Slavă dați Domnului

F
Slavă dați Domnului, căci peste regi este Rege,
El vi-e Părinte și El păsul vi-l înțelege;
Vă adunați, cu tot ce-aveți vă-nchinați
Celui ce-n slavă domnește!
Slavă dați Domnului, Celui ce totul conduce,
El ca pe aripi de vultur v-a dus și vă duce;
El v-a ținut pentru c-așa I-a plăcut;
Pace în inimi v-aduce!
Slavă dați Domnului pentru iubirea Lui mare
De care nimeni a ne despărți nu e în stare;
Căci Dumnezeu a dat chiar pe Fiul Său,
Și-n El ne dă tot ce are!
Slavă dați Domnului printr-o trăire curată,
Cât ne-a iubit vom putea să pricepem vreodată?
Tată, dorim și-acum și-n veci să mărim
Iubirea Ta minunată!
S1S2S3S4

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Alte cântări

Farul meu, lumina mea C

Gareth Gilkeson / Chris Llewellyn

In greutati si-n incercari In esecuri tu nu pleci Sunt condus de iubirea Ta Esti pacea mea, pe marea grea Esti pacea mea, pe marea grea. Farul meu, lumina mea Stralucesti in bezna, eu Te voi urma Farul meu, lumina mea Cred promisiunea ca Tu ma vei ghida Ina

Mă încred în Tine

Lauren Daigle, Lauren Ashley Daigle, Michael Farren, Paul Mabury

Renunțând la tot ce am visat, Toate, Ție, Doamne, le-am predat Și orice pas ce-l fac în viața mea, Planul Tău nu îl va schimba. Eu m-am luptat destul, sunt zdrobit, Dă-mi Tu odihnă, sunt obosit. Rege tare, Domn neînfricat, Orice ar veni, cu Tine s-apărat. C

Poartă-ți lumina Bb

Chris Rice

În orice suflet e-un tainic dor Aprins în noapte, sau stins și gol, Dor de lumină, de veșnicie Ascuns în inimi de Dumnezeu. Poartă-ți lumina în întuneric, În noaptea făr' de nădejdi pe drum. Far neclintit să-ți fie viața, Pași să-ndrepte pe drumul bun, Lasă

O, cine este­-acest Copil

Traditional English melody, sec. XVI, William C. Dix, 1865; adapt. T. Caciora

O, cine este--acest Copil Ce stă culcat pe paie În timp ce îngerii din cer Îi cântă--n adorare? El e Hristos Isus, E Regele trimis de sus! Veniți și-L căutați Pe Cel născut în iesle! El doarme--n ieslea boilor Pe brațele Mariei; Păstori și magi aduc cu ei

Versiunea Originală

Lobe den Herren Lobe den Herren, den mächtigen König der Ehren, meine geliebete Seele, das ist mein Begehren. Kommet zuhauf, Psalter und Harfe wacht auf, lasset den Lobgesang hören! Lobe den Herren, der alles so herrlich regieret, der dich auf Adelers Fittichen sicher geführet, der dich erhält, wie es dir selber gefällt; hast du nicht dieses verspüret? Lobe den Herren, der künstlich und fein dich bereitet, der dir Gesundheit verliehen, dich freundlich geleitet. In wieviel Not hat nicht der gnädige Gott über dir Flügel gebreitet. Lobe den Herren, der deinen Stand sichtbar gesegnet, der aus dem Himmel mit Strömen der Liebe geregnet. Denke daran, was der Allmächtige kann, der dir mit Liebe begegnet. Lobe den Herren, den mächtigen König der Ehren Lobe den Herren, was in mir ist, lobe den Namen. Alles was Odem hat, Lobe mit Abrahams Samen. Er ist dein Licht, Seele, vergiß es ja nicht. Lobende, schließe mit Amen! Vezi si varianta in limba engleza: link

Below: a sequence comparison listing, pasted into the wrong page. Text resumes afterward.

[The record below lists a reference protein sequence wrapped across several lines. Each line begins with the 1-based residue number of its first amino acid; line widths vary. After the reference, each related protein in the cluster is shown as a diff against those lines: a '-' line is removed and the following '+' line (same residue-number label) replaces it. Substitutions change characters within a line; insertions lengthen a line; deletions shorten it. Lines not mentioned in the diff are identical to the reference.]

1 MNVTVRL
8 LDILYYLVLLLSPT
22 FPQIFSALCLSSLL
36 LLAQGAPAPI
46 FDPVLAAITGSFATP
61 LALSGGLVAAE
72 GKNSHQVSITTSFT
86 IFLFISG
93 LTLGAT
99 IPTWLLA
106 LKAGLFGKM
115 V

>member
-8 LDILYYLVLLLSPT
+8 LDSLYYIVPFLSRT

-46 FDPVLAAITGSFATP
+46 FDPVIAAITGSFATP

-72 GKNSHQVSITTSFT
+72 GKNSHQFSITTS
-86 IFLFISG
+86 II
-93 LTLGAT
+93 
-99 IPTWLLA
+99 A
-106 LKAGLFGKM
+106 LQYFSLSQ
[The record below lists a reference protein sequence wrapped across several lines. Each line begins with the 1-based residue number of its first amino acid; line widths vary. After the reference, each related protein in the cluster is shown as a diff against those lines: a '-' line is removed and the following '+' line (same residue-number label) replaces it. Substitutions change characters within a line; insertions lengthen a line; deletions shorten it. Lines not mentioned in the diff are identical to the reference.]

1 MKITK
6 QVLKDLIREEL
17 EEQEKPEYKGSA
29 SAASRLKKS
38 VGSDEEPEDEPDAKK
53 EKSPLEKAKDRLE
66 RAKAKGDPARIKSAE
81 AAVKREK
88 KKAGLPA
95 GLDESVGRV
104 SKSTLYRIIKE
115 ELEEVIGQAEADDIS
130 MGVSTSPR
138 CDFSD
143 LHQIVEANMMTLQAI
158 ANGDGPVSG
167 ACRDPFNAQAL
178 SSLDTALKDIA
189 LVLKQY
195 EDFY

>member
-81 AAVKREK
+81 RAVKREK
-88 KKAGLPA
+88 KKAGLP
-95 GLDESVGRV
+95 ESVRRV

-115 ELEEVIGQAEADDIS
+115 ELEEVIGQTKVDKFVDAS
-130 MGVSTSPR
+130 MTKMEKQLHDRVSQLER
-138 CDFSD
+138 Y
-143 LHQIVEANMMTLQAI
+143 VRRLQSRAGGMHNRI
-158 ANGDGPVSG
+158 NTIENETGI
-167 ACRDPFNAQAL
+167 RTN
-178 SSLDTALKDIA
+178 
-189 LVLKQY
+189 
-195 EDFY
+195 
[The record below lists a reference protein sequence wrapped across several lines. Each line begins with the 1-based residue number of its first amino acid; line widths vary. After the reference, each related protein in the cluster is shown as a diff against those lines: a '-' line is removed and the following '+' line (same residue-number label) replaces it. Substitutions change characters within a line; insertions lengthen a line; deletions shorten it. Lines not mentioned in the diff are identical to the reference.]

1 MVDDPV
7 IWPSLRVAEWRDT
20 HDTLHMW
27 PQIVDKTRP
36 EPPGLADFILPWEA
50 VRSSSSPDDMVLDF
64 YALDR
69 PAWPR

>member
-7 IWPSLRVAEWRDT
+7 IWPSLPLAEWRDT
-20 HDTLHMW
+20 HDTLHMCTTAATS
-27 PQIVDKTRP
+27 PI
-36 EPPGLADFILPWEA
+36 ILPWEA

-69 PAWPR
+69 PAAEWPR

Povestea din Spate (EN)

Neander, Joachim, was born at Bremen, in 1650, as the eldest child of the marriage of Johann Joachim Neander and Catharina Knipping, which took place on Sept. 18, 1649, the father being then master of the Third Form in the Paedagogium at Bremen. The family name was originally Neumann (Newman) or Niemann, but the grandfather of the poet had assumed the Greek form of the name, i.e. Neander. After passing through the Paedagogium he entered himself as a student at the Gymnasium illustre (Academic Gymnasium) of Bremen in Oct. 1666. German student life in the 17th century was anything but refined, and Neander seems to have been as riotous and as fond of questionable pleasures as most of his fellows. In July 1670, Theodore Under-Eyck came to Bremen as pastor of St. Martin's Church, with the reputation of a Pietist and holder of conventicles. Not long after Neander, with two like-minded comrades, went to service there one Sunday, in order to criticise and find matter of amusement. But the earnest words of Under-Eyck touched his heart; and this, with his subsequent conversations with Under-Eyck, proved the turning-point of his spiritual life. In the spring of 1671 he became tutor to five young men, mostly, if not all, sons of wealthy merchants at Frankfurt-am-Main, and accompanied them to the University of Heidelberg, where they seem to have remained till the autumn of 1673, and where Neander learned to know and love the beauties of Nature. The winter of 1673-74 he spent at Frankfurt with the friends of his pupils, and here he became acquainted with P. J. Spener (q.v.) and J. J. Schütz (q.v.) In the spring of 1674 he was appointed Rector of the Latin school at Düsseldorf (see further below). Finally, in 1679, he was invited to Bremen as unordained assistant to Under-Eyck at St. Martin's Church, and began his duties about the middle of July. The post was not inviting, and was regarded merely as a stepping stone to further preferment, the remuneration being a free house and 40 thalers a year, and the Sunday duty being a service with sermon at the extraordinary hour of 5 a.m. Had he lived, Under-Eyck would doubtless have done his best to get him appointed to St. Stephen's Church, the pastorate of which became vacant in Sept., 1680. But meantime Neander himself fell into a decline, and died at Bremen May 31, 1680 (Joachim Neander, sein Leben und seine Lieder. With a Portrait. By J. F. Iken, Bremen, 1880; Allgemeine Deutsche Biographie, xxiii. 327, &c.)

--hymnary.org/person/Neander_J

Vezi de asemenea:

http://en.wikipedia.org/wiki/Praise_to_the_Lord,_the_Almighty